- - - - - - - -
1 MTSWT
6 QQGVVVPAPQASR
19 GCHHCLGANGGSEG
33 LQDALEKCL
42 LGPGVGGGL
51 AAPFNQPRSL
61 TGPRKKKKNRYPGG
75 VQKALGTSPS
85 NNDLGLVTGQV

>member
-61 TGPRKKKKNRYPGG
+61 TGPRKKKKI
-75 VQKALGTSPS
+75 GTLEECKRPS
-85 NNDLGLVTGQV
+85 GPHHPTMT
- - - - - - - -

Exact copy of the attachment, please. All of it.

1 MTSWT
6 QQGVVVPAPQASR
19 GCHHCLGANGGSEG
33 LQDALEKCL
42 LGPGVGGGL
51 AAPFNQPRSL
61 TGPRKKKKNRYPGG
75 VQKALGTSPS
85 NNDLGLVTGQV

>member
-61 TGPRKKKKNRYPGG
+61 TGPRKKKKI
-75 VQKALGTSPS
+75 GTLEECKRPS
-85 NNDLGLVTGQV
+85 GPHHPTMT